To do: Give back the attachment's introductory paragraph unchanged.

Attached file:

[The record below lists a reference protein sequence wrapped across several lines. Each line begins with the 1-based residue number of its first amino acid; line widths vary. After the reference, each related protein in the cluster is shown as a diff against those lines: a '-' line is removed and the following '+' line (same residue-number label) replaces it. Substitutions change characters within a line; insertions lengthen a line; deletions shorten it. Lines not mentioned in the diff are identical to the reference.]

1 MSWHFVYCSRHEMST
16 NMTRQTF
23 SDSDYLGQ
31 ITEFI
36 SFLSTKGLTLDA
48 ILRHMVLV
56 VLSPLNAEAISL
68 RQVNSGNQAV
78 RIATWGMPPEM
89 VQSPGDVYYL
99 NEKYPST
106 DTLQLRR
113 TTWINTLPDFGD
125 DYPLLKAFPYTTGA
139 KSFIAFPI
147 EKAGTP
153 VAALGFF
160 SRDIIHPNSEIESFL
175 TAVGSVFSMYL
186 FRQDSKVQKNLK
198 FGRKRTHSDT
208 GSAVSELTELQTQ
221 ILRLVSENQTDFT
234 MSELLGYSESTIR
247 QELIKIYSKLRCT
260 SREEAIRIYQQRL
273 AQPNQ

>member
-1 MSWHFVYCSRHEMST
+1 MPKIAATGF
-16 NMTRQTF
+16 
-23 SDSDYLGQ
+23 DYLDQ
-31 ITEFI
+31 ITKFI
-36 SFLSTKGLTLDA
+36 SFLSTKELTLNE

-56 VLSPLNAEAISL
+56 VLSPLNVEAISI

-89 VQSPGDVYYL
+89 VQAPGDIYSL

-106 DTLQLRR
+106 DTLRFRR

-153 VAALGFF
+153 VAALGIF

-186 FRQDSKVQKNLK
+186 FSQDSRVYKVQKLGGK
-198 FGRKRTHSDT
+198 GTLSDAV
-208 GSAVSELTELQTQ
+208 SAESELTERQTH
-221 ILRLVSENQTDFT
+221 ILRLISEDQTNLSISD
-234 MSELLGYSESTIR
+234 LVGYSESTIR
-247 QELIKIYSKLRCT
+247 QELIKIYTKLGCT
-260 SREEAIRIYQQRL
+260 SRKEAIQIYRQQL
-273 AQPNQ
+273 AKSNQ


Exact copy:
[The record below lists a reference protein sequence wrapped across several lines. Each line begins with the 1-based residue number of its first amino acid; line widths vary. After the reference, each related protein in the cluster is shown as a diff against those lines: a '-' line is removed and the following '+' line (same residue-number label) replaces it. Substitutions change characters within a line; insertions lengthen a line; deletions shorten it. Lines not mentioned in the diff are identical to the reference.]